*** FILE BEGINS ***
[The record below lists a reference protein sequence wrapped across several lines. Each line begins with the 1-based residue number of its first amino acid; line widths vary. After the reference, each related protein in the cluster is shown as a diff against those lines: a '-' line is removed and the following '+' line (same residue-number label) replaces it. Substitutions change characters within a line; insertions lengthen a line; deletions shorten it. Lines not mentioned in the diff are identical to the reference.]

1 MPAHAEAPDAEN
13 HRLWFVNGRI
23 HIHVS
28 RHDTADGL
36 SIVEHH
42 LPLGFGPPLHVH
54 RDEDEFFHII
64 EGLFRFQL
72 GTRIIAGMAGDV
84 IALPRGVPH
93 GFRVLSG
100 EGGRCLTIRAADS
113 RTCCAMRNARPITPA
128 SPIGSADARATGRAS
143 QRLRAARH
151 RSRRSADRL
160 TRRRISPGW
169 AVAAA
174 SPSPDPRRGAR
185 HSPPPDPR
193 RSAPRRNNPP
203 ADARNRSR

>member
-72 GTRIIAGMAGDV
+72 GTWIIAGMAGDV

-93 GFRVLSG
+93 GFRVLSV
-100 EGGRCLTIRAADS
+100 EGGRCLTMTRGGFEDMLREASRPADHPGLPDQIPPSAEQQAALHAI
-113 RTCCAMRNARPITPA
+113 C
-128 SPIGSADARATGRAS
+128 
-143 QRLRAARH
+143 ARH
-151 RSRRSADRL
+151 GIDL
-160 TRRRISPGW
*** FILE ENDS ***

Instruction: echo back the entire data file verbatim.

[The record below lists a reference protein sequence wrapped across several lines. Each line begins with the 1-based residue number of its first amino acid; line widths vary. After the reference, each related protein in the cluster is shown as a diff against those lines: a '-' line is removed and the following '+' line (same residue-number label) replaces it. Substitutions change characters within a line; insertions lengthen a line; deletions shorten it. Lines not mentioned in the diff are identical to the reference.]

1 MPAHAEAPDAEN
13 HRLWFVNGRI
23 HIHVS
28 RHDTADGL
36 SIVEHH
42 LPLGFGPPLHVH
54 RDEDEFFHII
64 EGLFRFQL
72 GTRIIAGMAGDV
84 IALPRGVPH
93 GFRVLSG
100 EGGRCLTIRAADS
113 RTCCAMRNARPITPA
128 SPIGSADARATGRAS
143 QRLRAARH
151 RSRRSADRL
160 TRRRISPGW
169 AVAAA
174 SPSPDPRRGAR
185 HSPPPDPR
193 RSAPRRNNPP
203 ADARNRSR

>member
-72 GTRIIAGMAGDV
+72 GTWIIAGMAGDV

-93 GFRVLSG
+93 GFRVLSV
-100 EGGRCLTIRAADS
+100 EGGRCLTMTRGGFEDMLREASRPADHPGLPDQIPPSAEQQAALHAI
-113 RTCCAMRNARPITPA
+113 C
-128 SPIGSADARATGRAS
+128 
-143 QRLRAARH
+143 ARH
-151 RSRRSADRL
+151 GIDL
-160 TRRRISPGW